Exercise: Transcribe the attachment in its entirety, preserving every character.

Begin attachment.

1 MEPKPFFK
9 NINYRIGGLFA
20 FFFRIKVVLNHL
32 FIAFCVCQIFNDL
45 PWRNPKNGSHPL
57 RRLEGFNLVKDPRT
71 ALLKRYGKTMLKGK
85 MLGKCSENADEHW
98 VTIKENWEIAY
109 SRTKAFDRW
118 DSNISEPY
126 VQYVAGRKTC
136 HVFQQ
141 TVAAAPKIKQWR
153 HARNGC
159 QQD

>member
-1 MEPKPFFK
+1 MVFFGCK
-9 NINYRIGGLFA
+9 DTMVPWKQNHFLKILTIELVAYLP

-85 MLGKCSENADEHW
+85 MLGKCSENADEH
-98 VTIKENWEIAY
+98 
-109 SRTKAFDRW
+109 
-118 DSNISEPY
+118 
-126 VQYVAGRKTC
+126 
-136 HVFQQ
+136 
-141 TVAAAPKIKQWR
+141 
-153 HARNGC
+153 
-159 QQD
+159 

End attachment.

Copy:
1 MEPKPFFK
9 NINYRIGGLFA
20 FFFRIKVVLNHL
32 FIAFCVCQIFNDL
45 PWRNPKNGSHPL
57 RRLEGFNLVKDPRT
71 ALLKRYGKTMLKGK
85 MLGKCSENADEHW
98 VTIKENWEIAY
109 SRTKAFDRW
118 DSNISEPY
126 VQYVAGRKTC
136 HVFQQ
141 TVAAAPKIKQWR
153 HARNGC
159 QQD

>member
-1 MEPKPFFK
+1 MVFFGCK
-9 NINYRIGGLFA
+9 DTMVPWKQNHFLKILTIELVAYLP

-85 MLGKCSENADEHW
+85 MLGKCSENADEH
-98 VTIKENWEIAY
+98 
-109 SRTKAFDRW
+109 
-118 DSNISEPY
+118 
-126 VQYVAGRKTC
+126 
-136 HVFQQ
+136 
-141 TVAAAPKIKQWR
+141 
-153 HARNGC
+153 
-159 QQD
+159 